As for having many 33" and 34" oryx on my wall that will never happen. I'm going to shoot enough 33" oryx to build a house with!

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    Quote Originally Posted by tap View Post
    As for having many 33" and 34" oryx on my wall that will never happen. I'm going to shoot enough 33" oryx to build a house with!
    Heck I am going for a castle!

    Cliffy, thanks for the excellent hunting report! You have made me want to go to Namibia!
    "Ignorance is curable, stupid is forever."

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    Thank you, Cliffy, that was amazing! Now can you please get your act together and go back on another safari?!? I am not sure I am going to live without further installments of your story. Seriously, it was beautifully told, and the deep love you have for Africa shone from every line. Thanks again!
    Overkill is underestimated!

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    Quote Originally Posted by timbear View Post
    Thank you, Cliffy, that was amazing! Now can you please get your act together and go back on another safari?!? I am not sure I am going to live without further installments of your story. Seriously, it was beautifully told, and the deep love you have for Africa shone from every line. Thanks again!

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    Very nice story.Don't think I could go that long seeing all those animals and not doing some serious shooting though.Did you guys see any kudu at all or more eland at that second camp.

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    Quote Originally Posted by tap View Post
    I have seen herds of 400 and 500 oryx. I drew the stallion range of white sands missile range in New Mexico before they started killing off all the oryx and it was an amazing site to see. I would like to see it again one day before I die.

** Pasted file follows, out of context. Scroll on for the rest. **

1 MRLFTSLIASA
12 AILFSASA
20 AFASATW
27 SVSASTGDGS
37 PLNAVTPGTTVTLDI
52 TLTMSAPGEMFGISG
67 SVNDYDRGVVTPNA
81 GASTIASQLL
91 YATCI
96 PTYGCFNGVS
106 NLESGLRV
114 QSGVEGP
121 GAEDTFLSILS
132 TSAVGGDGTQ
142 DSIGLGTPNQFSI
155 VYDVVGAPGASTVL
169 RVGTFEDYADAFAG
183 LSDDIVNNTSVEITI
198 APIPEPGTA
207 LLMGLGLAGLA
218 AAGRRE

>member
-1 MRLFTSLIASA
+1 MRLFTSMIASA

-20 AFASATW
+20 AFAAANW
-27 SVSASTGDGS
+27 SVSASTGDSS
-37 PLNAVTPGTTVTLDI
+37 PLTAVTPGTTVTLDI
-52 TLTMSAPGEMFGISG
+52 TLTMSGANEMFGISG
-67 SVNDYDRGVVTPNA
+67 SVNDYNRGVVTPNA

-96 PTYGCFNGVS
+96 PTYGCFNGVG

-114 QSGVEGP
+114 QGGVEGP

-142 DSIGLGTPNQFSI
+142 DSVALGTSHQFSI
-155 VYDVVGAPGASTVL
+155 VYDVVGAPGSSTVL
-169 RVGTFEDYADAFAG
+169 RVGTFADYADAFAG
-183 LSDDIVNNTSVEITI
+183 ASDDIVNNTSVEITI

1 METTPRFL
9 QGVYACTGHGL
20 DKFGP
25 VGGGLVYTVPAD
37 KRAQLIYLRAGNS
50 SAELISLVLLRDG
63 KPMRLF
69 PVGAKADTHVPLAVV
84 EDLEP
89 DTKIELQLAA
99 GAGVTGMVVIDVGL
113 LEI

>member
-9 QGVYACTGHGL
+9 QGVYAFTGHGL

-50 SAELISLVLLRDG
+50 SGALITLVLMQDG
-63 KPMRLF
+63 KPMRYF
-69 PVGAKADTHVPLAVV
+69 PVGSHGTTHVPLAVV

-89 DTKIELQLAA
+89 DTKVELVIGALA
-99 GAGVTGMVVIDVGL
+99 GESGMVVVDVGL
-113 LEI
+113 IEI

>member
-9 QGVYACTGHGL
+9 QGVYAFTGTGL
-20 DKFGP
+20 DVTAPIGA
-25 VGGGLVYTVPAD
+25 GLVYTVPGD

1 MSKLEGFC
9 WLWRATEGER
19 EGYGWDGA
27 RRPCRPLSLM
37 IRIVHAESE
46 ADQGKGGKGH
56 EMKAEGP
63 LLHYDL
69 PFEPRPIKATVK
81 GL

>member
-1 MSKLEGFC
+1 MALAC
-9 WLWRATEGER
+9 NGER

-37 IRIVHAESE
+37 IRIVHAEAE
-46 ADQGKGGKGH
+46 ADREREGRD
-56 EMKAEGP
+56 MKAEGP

As for having many 33" and 34" oryx on my wall that will never happen. I'm going to shoot enough 33" oryx to build a house with!
    Tap I don't know how long its been sence you've been to White Sands but the Oryx are protected there now they do drawing permits for hunts and I was told the herd now exceed 3000 running all the way down to Fort Bliss Tx. and to think it all started with a few that got away from hunting ranches.
    Enjoy life now -- it has an expiration date.

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    Thank you Cliffy

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    Saw kudu right behind the lapa at Panorama. Just coming into rut right now so the big boys would be out now. We saw many cows and a few bulls to @ 51". ALL of the area with hills around Panorama is Kudu country. Jamy has so much area to hunt he hasn't even been to some of it yet because it hasn't been necessary. We're talking 15 -20 miles away on the property he hunts. If I go again I'm going to set it up to go explore some of the unknown areas. That would be fun!! We jumped a large group of eland twice at Panorama down on the flat area. We weren't hunting for them. It seems that the eland have learned how to go to the top of the "mountains" around Panorama to get away as there are no roads up there. It's strictly a boot leather hunt for them in that area. Getting them out is an exercise in quartering and carrying. Kalahari Camp is a much better venue for eland.